Georgia native Willarn Nixon was born June 17, 1928 and spent his entire nine-year MLB career with the Red Sox. Nixon left the game with an unremarkable 69-72 record but his real claim to fame is his uncanny ability to beat the mighty New York Yankees (who were an absolute powerhouse at the time). Nixon went 12-12 against the Bombers with a 3.55 ERA earning himself the nickname “The Yankee Killer” (suck it Joe DiMaggio).
Both Nixon’s parents worked in textiles and divorced when he was just 11 years old forcing him to live with his grandparents in Rome Georgia before being reunited with his father years later. Growing up he played “textile ball” with the mill workers in an effort to keep baseball alive in the area as he racked up four seasons before graduating high school. By 1945 Nixon was the ace of his staff and it wasn’t long until the MLB took notice.
In 1947 the Tigers offered him a contract but Nixon opted to go to college choosing Alabama Polytechnic Institute (now Auburn University). As good as Nixon was before, he was even better at Auburn and the Sox, not one to let him go easy, offered him a contract after graduation which he accepted. Nixon then went to the minors before his MLB call-up in 1950 where he went 8-6 with a 6.04 ERA his rookie year. Nixon’s career overall was unremarkable; he had five winning seasons, only reached 200 innings once, and posted an ERA under 4.00 just twice. That said he did his best with what he had having been moved from the bullpen to the rotation a number of times. You can see his full line of stats here:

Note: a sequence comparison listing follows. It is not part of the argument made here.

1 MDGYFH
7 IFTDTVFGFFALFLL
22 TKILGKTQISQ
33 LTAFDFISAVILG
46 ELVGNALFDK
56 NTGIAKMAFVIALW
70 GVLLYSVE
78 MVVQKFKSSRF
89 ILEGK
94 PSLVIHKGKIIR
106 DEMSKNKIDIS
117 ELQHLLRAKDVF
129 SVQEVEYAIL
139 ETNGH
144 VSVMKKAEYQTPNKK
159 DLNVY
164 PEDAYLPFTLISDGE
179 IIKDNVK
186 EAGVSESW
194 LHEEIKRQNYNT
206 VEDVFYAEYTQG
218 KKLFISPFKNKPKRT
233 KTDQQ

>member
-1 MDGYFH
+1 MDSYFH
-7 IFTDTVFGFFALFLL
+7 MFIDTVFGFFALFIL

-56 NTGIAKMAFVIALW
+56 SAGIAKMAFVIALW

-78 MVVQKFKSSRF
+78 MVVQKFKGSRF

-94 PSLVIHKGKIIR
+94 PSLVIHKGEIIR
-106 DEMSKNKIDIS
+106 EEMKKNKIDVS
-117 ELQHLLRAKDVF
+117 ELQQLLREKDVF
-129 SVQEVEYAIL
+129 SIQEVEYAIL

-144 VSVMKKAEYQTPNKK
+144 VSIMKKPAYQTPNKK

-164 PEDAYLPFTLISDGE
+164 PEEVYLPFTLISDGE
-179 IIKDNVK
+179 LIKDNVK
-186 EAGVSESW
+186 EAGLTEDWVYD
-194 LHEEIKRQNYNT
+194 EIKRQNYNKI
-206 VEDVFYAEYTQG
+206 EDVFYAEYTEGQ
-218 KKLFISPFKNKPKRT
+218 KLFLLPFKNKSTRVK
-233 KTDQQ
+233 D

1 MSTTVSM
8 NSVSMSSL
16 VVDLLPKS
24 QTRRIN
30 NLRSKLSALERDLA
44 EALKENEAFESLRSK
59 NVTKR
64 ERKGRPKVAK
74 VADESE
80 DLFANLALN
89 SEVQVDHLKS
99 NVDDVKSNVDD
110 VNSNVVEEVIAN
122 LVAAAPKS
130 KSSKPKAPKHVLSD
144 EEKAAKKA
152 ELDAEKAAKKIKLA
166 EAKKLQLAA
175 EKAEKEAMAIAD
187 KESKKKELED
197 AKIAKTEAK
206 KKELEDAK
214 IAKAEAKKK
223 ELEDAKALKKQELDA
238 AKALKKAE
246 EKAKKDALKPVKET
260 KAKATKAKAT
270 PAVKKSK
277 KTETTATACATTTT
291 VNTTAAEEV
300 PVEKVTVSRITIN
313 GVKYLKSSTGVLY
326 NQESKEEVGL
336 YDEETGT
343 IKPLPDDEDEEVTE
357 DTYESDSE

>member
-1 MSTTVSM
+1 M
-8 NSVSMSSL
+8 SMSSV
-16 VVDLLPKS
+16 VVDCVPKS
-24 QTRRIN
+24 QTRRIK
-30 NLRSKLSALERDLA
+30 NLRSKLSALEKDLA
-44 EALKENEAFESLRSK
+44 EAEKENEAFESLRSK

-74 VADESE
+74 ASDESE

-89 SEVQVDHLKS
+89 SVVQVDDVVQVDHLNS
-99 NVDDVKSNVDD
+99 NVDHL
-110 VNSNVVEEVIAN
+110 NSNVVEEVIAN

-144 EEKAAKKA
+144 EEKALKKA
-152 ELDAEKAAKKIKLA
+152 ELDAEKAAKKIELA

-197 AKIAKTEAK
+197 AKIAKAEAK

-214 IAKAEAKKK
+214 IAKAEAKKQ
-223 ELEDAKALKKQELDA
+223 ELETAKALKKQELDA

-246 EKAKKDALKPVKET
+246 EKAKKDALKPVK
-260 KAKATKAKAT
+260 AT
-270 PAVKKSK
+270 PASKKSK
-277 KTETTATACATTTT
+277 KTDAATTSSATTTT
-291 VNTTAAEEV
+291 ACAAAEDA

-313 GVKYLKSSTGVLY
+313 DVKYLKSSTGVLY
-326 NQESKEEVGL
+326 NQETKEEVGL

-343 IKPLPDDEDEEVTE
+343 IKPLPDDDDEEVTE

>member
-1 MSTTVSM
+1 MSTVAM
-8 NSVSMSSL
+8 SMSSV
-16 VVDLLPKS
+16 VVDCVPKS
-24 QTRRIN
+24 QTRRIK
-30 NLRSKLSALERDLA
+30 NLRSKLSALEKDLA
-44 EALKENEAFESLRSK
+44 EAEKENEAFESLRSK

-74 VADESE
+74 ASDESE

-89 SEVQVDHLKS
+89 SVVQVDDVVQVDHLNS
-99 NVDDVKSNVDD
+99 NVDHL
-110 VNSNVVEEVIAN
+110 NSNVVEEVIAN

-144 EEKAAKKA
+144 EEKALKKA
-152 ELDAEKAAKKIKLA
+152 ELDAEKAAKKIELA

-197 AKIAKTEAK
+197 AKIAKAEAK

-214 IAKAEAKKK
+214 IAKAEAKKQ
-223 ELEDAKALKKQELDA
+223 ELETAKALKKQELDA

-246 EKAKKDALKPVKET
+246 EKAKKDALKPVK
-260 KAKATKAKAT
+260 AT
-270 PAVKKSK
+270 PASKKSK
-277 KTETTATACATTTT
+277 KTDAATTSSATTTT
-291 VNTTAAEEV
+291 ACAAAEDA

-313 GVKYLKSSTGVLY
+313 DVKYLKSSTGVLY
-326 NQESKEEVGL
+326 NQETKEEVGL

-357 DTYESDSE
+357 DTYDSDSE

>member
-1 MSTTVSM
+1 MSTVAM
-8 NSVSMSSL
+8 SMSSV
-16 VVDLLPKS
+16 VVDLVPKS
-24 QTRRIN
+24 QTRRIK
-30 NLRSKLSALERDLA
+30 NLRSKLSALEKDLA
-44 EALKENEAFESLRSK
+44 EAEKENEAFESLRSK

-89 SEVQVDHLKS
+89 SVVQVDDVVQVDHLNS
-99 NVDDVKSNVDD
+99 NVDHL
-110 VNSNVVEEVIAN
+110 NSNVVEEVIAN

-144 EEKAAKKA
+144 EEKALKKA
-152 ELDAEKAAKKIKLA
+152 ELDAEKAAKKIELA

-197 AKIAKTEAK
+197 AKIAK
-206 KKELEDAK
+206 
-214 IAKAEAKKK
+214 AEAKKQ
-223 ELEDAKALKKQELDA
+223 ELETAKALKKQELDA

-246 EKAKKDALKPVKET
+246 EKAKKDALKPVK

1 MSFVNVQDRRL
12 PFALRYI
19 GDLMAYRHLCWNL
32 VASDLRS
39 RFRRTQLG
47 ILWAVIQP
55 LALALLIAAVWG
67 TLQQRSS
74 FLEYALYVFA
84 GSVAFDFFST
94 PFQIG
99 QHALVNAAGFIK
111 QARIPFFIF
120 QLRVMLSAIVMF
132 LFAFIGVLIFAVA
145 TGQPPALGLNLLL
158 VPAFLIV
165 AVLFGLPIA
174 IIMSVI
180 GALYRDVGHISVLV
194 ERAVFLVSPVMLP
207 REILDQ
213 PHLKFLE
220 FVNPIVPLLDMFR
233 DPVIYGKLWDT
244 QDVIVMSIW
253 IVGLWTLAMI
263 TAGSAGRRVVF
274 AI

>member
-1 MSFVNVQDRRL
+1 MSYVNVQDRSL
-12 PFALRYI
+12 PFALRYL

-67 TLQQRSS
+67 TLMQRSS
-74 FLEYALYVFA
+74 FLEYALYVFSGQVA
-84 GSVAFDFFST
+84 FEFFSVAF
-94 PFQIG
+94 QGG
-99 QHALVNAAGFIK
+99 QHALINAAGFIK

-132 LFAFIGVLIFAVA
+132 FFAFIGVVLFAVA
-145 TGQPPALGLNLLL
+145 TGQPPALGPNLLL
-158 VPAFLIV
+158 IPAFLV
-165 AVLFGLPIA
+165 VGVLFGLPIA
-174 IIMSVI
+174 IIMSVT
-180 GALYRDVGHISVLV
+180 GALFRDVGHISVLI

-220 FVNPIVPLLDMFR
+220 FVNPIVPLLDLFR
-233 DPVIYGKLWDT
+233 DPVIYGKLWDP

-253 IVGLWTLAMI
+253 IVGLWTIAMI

While his work on the field was not exactly exemplary, Nixon immersed himself into history off the field. A skilled forger Nixon could forge the signatures of most anyone, making him Ted Williams’ unofficial ball-signer as the star would send boxes of balls to be signed in his name. So if you happen to come across a “Ted Williams” signed ball, chances are that it might be a Nixon–the more you know.
In 1958 he tossed just 43.1 innings and decided to call it quits after nine years with the Sox. After his playing career was done Nixon worked for the Sox as a scout for five years and then back home in Gerogia as a purchasing agent for the textile leagues. Then in a surprising turn of events Nixon went into law enforcement, eventually becoming the Floyd County chief of police for four years. Nixon then worked in the Floyd County School system for a number of years before officially retiring in 1989.